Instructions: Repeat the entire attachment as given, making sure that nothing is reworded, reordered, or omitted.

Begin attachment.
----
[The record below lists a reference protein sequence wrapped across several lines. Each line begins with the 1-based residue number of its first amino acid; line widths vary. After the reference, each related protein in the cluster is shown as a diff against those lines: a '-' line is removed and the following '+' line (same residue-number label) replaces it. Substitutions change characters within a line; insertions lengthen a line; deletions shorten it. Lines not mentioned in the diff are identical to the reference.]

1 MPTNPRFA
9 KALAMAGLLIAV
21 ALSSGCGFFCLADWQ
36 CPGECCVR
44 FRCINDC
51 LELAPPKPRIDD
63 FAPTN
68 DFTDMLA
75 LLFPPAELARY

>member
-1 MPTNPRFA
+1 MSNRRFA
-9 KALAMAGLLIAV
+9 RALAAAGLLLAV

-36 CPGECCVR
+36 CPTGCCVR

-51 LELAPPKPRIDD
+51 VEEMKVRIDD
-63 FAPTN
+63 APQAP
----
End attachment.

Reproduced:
[The record below lists a reference protein sequence wrapped across several lines. Each line begins with the 1-based residue number of its first amino acid; line widths vary. After the reference, each related protein in the cluster is shown as a diff against those lines: a '-' line is removed and the following '+' line (same residue-number label) replaces it. Substitutions change characters within a line; insertions lengthen a line; deletions shorten it. Lines not mentioned in the diff are identical to the reference.]

1 MPTNPRFA
9 KALAMAGLLIAV
21 ALSSGCGFFCLADWQ
36 CPGECCVR
44 FRCINDC
51 LELAPPKPRIDD
63 FAPTN
68 DFTDMLA
75 LLFPPAELARY

>member
-1 MPTNPRFA
+1 MSNRRFA
-9 KALAMAGLLIAV
+9 RALAAAGLLLAV

-36 CPGECCVR
+36 CPTGCCVR

-51 LELAPPKPRIDD
+51 VEEMKVRIDD
-63 FAPTN
+63 APQAP